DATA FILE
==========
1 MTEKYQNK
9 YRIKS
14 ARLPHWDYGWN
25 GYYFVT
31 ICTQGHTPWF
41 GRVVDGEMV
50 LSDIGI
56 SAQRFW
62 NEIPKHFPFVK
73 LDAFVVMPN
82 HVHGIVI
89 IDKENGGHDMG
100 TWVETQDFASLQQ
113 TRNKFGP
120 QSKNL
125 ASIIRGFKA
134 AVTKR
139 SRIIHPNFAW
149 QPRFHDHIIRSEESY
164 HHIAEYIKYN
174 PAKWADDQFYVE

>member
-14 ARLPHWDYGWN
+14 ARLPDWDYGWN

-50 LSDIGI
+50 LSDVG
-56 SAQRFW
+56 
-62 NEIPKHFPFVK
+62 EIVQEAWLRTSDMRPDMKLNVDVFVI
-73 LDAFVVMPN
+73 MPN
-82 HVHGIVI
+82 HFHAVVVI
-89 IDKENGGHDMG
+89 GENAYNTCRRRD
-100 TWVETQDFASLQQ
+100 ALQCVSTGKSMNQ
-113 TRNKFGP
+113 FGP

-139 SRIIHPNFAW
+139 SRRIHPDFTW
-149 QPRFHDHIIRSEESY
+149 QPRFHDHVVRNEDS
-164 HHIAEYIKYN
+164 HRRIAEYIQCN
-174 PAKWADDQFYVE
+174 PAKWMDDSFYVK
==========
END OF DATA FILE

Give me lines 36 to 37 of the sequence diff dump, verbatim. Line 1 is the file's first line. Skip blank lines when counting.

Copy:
+89 GENAYNTCRRRD
-100 TWVETQDFASLQQ